Your abdomen seems to expand and starts to rumble ominously.
You feel it coming on, and if you’re not alone, are afraid of the telltale sound and smell if the little “devil” breaks out.
A soundless escape hardly helps, because “silent, but deadly” is obviously bad too – although it may offer a chance at plausible deniability.
People in most cultures are embarrassed if they happen to fart in public.
Nevertheless, doctors say you shouldn’t try to suppress the expulsion of intestinal gas, which could be painful.
Instead, you should release it discreetly at an unnoticed moment and at a distance from other people.
To reduce the risk of finding yourself in this situation, you could make changes to your diet.
This is easier said than done though, because healthy foods are unfortunately the ones most likely to cause flatulence – the medical term for breaking wind.
But there are things worth trying and experts have some tips on reducing these noxious emissions.
First, an explanation of how flatulence occurs.
“Feeling bloated is due partly to gas in your gut, but also increased intestinal content,” says Dr Viola Andresen of the German Society of Gastroenterology (DGVS).
Gas is produced when bacteria in the colon metabolise fibre in food.
Some of the gas is broken down by the bacteria, some enters the bloodstream and is eventually exhaled, and the rest is passed rectally.
Flatulence is ordinarily no cause for concern, according to Dr Andresen.
“It’s usually part of normal digestion,” she says.
But she adds: “If flatulence is new to you or puts you under heavy stress, you should have it checked out.”
There are various possible causes.
Often the culprit is gas-producing food you’ve eaten.
Some people have trouble digesting lactose and/or fructose, for example.
Or a condition known as small intestinal bacterial overgrowth could be to blame.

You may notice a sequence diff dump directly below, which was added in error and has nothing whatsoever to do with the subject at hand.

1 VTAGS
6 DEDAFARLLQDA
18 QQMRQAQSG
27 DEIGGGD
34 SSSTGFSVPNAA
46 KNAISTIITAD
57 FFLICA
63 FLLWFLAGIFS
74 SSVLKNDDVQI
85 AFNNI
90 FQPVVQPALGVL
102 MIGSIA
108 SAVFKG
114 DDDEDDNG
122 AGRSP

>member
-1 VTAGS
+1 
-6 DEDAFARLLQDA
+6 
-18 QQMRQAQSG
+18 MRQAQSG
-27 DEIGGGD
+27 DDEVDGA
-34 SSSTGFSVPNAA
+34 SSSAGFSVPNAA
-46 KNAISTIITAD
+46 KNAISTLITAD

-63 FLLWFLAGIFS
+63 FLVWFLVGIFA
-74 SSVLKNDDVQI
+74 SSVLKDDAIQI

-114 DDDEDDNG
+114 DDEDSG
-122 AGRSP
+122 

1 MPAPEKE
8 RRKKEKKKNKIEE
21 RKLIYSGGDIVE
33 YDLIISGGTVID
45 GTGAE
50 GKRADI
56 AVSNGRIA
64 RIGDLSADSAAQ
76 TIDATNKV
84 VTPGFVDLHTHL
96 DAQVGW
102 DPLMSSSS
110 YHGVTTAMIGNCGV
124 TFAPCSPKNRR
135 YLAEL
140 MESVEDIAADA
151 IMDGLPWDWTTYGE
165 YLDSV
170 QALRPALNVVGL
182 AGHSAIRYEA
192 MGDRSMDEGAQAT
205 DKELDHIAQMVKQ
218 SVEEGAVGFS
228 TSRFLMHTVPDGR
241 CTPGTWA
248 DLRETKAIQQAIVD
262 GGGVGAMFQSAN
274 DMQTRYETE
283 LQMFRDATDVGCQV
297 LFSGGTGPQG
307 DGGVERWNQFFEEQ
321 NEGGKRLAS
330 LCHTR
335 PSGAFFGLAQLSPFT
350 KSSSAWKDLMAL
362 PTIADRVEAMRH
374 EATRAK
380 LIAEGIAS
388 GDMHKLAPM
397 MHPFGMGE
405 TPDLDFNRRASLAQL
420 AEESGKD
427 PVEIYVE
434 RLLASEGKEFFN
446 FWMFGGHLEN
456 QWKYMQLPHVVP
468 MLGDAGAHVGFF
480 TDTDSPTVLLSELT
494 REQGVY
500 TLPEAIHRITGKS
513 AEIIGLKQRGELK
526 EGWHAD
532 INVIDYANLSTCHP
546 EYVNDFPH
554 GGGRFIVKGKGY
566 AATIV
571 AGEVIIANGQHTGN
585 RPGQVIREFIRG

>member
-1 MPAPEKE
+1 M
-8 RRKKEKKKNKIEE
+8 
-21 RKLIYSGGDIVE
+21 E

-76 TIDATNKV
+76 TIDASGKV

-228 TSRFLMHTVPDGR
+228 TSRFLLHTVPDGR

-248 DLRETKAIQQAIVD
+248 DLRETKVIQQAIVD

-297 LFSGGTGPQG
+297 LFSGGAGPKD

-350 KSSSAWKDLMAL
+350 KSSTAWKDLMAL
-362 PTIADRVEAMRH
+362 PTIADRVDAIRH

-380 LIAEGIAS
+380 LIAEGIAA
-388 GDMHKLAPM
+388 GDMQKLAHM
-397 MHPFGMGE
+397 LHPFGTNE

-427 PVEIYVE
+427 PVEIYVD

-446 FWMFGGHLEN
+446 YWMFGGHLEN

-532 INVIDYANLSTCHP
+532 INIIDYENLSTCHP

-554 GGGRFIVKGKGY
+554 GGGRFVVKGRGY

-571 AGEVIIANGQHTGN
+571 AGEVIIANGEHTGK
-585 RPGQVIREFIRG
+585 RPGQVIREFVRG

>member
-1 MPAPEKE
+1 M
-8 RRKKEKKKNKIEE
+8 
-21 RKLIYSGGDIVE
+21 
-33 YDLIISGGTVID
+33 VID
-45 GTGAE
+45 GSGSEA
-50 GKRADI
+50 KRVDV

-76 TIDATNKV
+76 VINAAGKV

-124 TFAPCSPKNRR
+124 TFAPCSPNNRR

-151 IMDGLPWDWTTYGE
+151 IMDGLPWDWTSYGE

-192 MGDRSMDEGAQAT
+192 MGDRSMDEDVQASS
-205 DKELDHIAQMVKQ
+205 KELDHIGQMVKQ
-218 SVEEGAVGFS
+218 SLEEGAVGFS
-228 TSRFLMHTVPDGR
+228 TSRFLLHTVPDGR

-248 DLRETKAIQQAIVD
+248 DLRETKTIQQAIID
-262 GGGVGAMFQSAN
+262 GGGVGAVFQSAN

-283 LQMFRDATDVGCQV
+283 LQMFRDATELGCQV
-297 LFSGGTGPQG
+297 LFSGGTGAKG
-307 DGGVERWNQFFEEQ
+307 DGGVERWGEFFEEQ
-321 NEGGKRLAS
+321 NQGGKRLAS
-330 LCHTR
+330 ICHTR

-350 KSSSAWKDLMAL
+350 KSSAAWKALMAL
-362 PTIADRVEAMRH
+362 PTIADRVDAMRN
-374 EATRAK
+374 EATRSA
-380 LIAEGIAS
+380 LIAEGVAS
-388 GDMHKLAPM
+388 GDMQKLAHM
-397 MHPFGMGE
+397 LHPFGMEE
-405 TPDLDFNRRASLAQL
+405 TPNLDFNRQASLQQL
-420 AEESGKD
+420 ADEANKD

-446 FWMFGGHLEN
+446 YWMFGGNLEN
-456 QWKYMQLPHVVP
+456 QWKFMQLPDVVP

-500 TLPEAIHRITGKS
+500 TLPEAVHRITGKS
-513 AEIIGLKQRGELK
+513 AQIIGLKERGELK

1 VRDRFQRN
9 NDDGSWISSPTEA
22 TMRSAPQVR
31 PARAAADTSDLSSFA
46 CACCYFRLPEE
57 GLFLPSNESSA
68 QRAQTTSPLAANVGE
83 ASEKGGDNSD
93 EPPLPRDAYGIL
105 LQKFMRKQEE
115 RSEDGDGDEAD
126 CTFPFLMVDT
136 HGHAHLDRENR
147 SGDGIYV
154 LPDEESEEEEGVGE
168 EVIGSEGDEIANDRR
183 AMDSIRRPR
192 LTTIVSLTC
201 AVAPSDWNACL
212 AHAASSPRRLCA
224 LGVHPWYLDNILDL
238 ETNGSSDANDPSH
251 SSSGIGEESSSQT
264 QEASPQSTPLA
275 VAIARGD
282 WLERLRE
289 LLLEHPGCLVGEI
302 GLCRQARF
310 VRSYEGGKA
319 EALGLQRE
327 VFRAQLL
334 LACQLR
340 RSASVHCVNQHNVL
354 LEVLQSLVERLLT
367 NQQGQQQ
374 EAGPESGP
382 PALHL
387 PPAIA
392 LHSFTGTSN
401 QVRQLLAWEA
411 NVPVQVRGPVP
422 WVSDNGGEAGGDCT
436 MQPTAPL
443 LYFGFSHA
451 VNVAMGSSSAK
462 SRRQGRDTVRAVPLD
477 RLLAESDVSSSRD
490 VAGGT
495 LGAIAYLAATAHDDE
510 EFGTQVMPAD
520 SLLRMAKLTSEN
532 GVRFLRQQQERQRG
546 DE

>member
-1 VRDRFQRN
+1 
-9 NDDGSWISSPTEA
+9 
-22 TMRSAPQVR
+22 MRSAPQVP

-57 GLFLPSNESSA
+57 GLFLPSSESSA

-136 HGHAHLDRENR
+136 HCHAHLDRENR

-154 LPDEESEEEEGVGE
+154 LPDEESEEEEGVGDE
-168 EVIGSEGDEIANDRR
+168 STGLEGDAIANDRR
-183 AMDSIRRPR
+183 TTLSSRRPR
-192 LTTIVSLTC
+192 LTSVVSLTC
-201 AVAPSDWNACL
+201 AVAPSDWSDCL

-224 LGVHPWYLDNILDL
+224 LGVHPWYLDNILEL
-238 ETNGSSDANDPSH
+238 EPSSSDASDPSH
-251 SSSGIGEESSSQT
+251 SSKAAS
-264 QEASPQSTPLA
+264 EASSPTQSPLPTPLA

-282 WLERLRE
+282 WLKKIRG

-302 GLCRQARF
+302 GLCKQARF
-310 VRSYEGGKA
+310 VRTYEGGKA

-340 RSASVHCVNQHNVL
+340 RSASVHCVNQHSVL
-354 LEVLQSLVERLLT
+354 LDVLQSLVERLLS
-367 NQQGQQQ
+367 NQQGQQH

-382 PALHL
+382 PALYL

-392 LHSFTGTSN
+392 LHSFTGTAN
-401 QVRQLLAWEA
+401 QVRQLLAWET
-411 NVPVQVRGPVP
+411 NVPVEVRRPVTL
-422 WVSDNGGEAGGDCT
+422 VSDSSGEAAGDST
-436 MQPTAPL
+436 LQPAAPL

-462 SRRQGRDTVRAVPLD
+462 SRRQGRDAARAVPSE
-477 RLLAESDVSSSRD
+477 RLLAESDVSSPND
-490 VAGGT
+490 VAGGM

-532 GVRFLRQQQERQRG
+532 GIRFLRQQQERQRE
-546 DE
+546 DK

Or you may have eaten too fast and swallowed a lot of air.
While gas is mostly caused by the metabolization of dietary fibre, that’s no reason to avoid fibre as it’s very important for healthy digestion and protects against many diseases, notes dietician Gabriela Freitag-Ziegler of the Berlin-based Professional Dietetics Association (VDOE).
“Alliums (e.g. onions, garlic, leeks), cabbage, legumes, wholemeal bread, and some kinds of fruits and vegetables, in particular, cause flatulence in some people,” she says.
Her tip: Cooked fruits and vegetables are generally more easily digestible than raw ones.
You can also gradually accustom yourself to high-fibre foods by sampling them in small portions to see, for instance, whether cabbage or lentils agree with you, she advises.
If this doesn’t help, you should replace individual foods rather than cutting out entire food groups.
“Not all cabbage is the same,” the dietician says, and suggests you try hispi (pointed) cabbage if white cabbage doesn’t agree with you.
“It’s softer and more easily digestible for many people.”
There are big differences among lentils as well.
She points out: “Small lentils, such as the red ones, are often more easily digestible.”
Herbs and spices can also help reduce the production of pesky intestinal gas, especially caraway, fennel and aniseed.
“But also, fresh basil, dill and thyme add flavour, as well as soothe your stomach,” says Freitag-Ziegler.
Although a lot of people steer clear of wholemeal bread because it makes them gassy, it deserves a second chance.
“There are many varieties, and they’re worth sampling,” she says.
Her tip: “Wholemeal breads from finely ground wholemeal flour are more easily digestible.”
But what’s most important is the way the bread is made, she adds.
Hard-to-digest substances in the dough are broken down when it’s allowed to rise and rest for long periods of time.
And exercise – as it does with many physical complaints – is also helpful in combating flatulence.
“It stimulates the intestines and gas is transported better,” remarks Dr Andresen.
When gas “gets stuck”, she says, you don’t break wind – you might well experience abdominal pain though. – dpa